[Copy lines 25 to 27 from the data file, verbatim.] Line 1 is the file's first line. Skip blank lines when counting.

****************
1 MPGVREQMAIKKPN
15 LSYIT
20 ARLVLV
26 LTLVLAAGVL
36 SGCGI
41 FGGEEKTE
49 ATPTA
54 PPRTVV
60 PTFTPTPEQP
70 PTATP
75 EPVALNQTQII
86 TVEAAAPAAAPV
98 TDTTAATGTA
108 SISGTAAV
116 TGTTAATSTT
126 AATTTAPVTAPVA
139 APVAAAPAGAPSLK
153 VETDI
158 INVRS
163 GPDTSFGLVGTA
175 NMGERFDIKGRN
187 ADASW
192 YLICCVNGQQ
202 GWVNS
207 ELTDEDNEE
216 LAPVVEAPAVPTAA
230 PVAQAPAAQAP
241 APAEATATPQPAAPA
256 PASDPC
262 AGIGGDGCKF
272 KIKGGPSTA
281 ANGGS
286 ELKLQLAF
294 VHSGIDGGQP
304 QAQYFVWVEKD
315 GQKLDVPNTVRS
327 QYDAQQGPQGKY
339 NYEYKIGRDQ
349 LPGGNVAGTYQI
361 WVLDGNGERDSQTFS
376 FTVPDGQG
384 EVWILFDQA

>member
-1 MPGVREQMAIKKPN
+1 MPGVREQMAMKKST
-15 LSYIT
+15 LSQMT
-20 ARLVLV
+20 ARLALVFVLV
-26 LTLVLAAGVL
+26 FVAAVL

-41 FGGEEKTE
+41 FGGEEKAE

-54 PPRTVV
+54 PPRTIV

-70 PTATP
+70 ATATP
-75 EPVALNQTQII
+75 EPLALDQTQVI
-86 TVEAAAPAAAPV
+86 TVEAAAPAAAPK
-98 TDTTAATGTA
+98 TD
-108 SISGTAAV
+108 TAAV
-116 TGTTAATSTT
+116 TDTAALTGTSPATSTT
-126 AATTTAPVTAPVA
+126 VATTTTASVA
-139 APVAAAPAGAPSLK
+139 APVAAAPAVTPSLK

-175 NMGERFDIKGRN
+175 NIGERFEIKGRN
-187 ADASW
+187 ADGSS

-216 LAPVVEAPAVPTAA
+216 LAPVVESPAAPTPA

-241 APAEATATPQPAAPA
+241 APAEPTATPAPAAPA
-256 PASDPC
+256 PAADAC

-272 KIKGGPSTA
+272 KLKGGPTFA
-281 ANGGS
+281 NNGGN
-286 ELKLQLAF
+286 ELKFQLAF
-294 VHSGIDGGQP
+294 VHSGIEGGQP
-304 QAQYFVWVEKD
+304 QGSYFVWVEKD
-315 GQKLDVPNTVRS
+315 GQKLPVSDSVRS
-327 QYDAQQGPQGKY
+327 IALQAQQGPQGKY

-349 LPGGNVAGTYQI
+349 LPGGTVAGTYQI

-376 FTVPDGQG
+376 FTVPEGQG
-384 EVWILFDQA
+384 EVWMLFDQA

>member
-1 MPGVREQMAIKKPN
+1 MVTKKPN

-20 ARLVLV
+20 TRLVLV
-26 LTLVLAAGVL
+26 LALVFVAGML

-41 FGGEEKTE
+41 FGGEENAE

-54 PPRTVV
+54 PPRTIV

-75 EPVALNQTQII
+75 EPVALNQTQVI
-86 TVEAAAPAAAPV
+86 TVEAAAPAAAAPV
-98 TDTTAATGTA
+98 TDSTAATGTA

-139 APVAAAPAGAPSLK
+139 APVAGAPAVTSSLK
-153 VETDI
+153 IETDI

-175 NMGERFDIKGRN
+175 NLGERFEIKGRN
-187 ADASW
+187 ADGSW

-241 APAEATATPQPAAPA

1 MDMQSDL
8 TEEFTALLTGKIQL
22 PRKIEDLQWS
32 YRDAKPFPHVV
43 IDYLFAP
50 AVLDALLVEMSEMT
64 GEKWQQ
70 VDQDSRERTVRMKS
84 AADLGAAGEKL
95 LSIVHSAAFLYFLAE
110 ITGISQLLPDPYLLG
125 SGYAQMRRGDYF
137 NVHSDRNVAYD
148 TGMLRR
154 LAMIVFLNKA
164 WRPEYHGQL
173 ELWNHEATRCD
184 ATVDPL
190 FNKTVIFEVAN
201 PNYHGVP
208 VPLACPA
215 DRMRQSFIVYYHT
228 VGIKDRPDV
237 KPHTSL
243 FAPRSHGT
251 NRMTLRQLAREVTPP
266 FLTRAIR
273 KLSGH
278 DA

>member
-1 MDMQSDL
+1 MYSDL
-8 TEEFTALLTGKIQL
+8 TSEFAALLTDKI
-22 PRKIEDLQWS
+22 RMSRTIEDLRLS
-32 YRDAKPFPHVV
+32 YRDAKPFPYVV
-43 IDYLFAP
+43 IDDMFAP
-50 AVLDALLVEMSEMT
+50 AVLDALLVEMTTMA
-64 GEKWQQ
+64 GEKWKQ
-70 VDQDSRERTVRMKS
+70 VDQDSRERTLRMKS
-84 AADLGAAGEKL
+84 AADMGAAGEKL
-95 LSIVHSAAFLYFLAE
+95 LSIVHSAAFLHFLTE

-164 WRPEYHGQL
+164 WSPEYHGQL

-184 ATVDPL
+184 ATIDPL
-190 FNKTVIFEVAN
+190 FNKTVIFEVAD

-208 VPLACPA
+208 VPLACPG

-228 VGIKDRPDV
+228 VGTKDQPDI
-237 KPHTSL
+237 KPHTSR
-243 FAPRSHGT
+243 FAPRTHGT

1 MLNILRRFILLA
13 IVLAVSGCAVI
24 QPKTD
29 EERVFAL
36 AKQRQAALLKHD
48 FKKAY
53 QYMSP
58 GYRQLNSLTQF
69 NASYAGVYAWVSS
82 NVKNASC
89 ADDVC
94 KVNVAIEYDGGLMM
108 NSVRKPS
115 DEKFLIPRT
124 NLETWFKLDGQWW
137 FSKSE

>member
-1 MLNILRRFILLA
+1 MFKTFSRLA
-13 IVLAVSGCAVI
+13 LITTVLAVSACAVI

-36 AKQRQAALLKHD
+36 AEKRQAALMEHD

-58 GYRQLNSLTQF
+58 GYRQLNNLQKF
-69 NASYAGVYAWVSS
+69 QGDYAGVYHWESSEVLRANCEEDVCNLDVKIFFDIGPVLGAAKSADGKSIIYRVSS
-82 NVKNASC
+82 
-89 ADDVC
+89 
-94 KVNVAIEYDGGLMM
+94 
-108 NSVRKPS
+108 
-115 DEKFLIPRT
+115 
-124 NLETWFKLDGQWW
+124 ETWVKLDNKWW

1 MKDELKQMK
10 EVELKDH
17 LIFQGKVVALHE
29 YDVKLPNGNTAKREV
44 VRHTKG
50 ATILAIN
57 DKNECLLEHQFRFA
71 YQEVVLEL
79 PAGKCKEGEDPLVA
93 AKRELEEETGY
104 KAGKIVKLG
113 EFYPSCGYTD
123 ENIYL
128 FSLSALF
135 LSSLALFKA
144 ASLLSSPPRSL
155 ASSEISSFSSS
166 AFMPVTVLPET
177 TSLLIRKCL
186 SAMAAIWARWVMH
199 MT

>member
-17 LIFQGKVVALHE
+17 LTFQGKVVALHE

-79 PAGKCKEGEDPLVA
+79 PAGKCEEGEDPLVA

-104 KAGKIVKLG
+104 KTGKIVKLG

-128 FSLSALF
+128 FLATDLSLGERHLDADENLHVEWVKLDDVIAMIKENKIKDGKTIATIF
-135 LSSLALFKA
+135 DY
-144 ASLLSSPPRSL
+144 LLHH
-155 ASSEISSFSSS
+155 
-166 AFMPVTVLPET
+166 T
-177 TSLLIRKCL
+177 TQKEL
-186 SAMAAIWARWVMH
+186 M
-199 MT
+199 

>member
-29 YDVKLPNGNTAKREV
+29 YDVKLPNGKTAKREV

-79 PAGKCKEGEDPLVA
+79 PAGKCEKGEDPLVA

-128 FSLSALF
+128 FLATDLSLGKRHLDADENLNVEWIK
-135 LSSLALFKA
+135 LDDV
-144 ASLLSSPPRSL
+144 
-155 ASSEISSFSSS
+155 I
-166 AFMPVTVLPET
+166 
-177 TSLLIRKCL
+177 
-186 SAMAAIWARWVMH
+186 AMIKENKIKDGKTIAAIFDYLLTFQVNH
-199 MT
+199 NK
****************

207 ELTDEDNEE
216 LAPVVEAPAVPTAA
230 PVAQAPAAQAP